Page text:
Copenhagen on My Mind: Reducing Deforestation And "Digital Media Tree-Wash"
I‘ll be traveling to Copenhagen to cover the last week of the COP15 Climate Summit and report on how the decisions being made there are likely to impact the forestry, paper-making, printing, publishing and IT sectors that the graphic arts depend on. One of the most significant issues to be addressed in Copenhagen is protecting and restoring global forest ecosystems.
I hope to hear from all of you who have questions for the leaders convened in Copenhagen. I will do my best to track down the answers. Please send me your questions and follow me on Twitter: @dcarli Use the Hashtag: #COP15.
Most people will tell you that they care about saving our forests, but they tend to be uninformed or misinformed when it comes to knowing the causes of deforestation or some of the places being affected most significantly by land use change that kills trees, pollutes rivers and contributes to climate change. Until recently the conventional wisdom has been to demonize paper and print media as the major culprit behind “killing trees” and to idealize digital media as “green and groovy” alternative without consideration for the full backstory or life cycle footprint of either.
Pixels Don’t Grow on Trees
Paper and print media supply chains are far from being sustainable, but may be far less of a threat to forests than the “Tree-Wash” claims about how digital media saves trees or how pixels are greener than pages. “Tree-Wash” is my term for a special class of “green-wash” making false, misleading or unsupported marketing claims that ignore the causes of deforestation associated with digital media, or that fail to identify the actual trees and forests allegedly being saved or planted.
The Copenhagen Climate Summit is likely to play a major role in changing the status quo with regard to foot-printing forests, identifying trees and the calculating the climate impacts of coal-powered IT. From Dec. 7 to Dec. 18 representatives of 191 nations and at least 65 world leaders will attend the United Nations “COP15” Climate Summit in Copenhagen to seek agreement on a new global treaty to limit emissions of greenhouse gases.
Are You Seeing REDD yet?
Deforestation and the sustainable management of the world’s forests are serious issues that should be top of mind given the world’s focus on climate change. Trees sequester carbon equal to half of their dry weight, and scientists estimate that as much 20 percent of total emissions of the greenhouse gas carbon dioxide (CO2) are emitted due to deforestation, land use change and forest degradation. For that reason, Reducing Emissions from Deforestation and Forest Degradation (REDD) is a major issue that will be addressed in Copenhagen.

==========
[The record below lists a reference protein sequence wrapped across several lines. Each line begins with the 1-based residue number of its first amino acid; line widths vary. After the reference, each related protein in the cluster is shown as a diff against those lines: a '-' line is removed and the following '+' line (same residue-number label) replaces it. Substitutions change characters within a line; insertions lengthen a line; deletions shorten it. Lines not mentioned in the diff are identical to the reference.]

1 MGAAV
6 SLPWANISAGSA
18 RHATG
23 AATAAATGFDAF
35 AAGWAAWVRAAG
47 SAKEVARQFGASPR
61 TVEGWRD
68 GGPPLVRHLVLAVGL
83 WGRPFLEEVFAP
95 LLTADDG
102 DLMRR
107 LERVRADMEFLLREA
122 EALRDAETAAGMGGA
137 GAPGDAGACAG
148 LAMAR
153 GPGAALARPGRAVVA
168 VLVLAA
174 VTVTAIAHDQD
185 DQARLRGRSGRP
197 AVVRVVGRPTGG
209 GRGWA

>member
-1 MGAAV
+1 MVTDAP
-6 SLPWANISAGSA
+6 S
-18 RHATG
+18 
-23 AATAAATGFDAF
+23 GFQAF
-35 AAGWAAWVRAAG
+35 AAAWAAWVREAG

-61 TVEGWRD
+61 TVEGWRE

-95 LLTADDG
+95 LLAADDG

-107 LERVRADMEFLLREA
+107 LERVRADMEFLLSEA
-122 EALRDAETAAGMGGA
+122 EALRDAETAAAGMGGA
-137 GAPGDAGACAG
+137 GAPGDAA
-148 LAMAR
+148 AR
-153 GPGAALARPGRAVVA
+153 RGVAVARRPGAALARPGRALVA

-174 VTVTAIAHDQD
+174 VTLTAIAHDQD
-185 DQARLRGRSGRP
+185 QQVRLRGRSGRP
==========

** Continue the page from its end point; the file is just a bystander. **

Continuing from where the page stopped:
Sustainable forestry will play an increasingly important role in supporting the literacy and sanitary existence of the world’s growing population. In addition to providing millions of jobs and providing the wood fiber used to produce over 350 million tons of paper per year, the world’s forests also serve as the planet’s “lungs” by converting or “sequestering” atmospheric carbon dioxide into woody biomass and providing other important environmental services. In addition, sustainably harvested forest biomass will increasingly be employed by a new generation of integrated bio-refineries to replace fossil fuel energy and petrochemical feed-stocks.
According to some reports just one day’s deforestation is equivalent to the greenhouse gas emissions of eight million people flying to New York; in order to address such a serious challenge and provide a basis to monitoring the reduction of deforestation and forest degradation, an impressive array of Geo-locative and remote sensing capabilities are being developed to map the world’s forests and identify the location of individual trees with startling precision.
For example, as part of the Global Forest Resources Assessment 2010, the Food and Agriculture Organization of the United Nations (FAO) and its member countries and partners is undertaking a global remote sensing survey of forests covering the whole land surface of the Earth. FAO is also providing technical support for national forest assessments and the establishment of national forest monitoring systems. See: www.fao.org/forestry/fra/en/.